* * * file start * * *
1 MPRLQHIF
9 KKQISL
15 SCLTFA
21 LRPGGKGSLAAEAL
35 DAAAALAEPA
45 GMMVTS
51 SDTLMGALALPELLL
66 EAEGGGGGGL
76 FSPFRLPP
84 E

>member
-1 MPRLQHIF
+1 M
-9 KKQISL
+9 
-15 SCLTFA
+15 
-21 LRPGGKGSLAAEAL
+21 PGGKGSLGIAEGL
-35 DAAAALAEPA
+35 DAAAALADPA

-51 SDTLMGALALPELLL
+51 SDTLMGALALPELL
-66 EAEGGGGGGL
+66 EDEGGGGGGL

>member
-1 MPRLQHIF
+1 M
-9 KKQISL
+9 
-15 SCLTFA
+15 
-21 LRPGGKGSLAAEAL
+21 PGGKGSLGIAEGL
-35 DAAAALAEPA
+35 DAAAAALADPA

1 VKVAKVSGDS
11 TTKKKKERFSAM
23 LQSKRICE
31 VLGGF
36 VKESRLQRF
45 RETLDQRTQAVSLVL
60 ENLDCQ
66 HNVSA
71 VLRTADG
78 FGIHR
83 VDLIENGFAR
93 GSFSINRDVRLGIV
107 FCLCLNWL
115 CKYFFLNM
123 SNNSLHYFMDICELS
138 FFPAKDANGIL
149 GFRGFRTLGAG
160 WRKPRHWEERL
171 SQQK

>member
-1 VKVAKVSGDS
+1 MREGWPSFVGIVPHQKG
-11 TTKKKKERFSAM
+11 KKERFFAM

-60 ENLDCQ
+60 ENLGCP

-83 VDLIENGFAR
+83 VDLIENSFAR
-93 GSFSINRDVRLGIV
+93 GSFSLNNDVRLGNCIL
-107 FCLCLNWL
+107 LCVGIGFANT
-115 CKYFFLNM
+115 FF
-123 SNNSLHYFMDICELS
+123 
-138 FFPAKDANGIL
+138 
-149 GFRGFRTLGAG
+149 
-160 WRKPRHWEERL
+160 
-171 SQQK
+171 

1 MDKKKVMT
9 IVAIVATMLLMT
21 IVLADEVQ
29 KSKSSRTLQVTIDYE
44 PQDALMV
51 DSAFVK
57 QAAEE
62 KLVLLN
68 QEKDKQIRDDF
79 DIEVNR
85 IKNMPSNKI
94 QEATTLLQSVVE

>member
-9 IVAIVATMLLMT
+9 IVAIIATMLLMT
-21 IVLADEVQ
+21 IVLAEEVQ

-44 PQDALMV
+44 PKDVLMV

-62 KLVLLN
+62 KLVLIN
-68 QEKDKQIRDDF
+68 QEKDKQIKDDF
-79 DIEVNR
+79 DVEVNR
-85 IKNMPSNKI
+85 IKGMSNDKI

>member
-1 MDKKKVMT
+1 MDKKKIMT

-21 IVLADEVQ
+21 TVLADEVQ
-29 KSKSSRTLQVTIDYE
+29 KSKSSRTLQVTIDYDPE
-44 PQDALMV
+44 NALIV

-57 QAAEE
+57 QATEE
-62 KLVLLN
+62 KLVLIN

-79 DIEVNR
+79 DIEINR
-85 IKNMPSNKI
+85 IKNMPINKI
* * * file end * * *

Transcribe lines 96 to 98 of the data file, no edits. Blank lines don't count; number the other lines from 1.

-21 IVLADEVQ
+21 IVLAEEVQ

-44 PQDALMV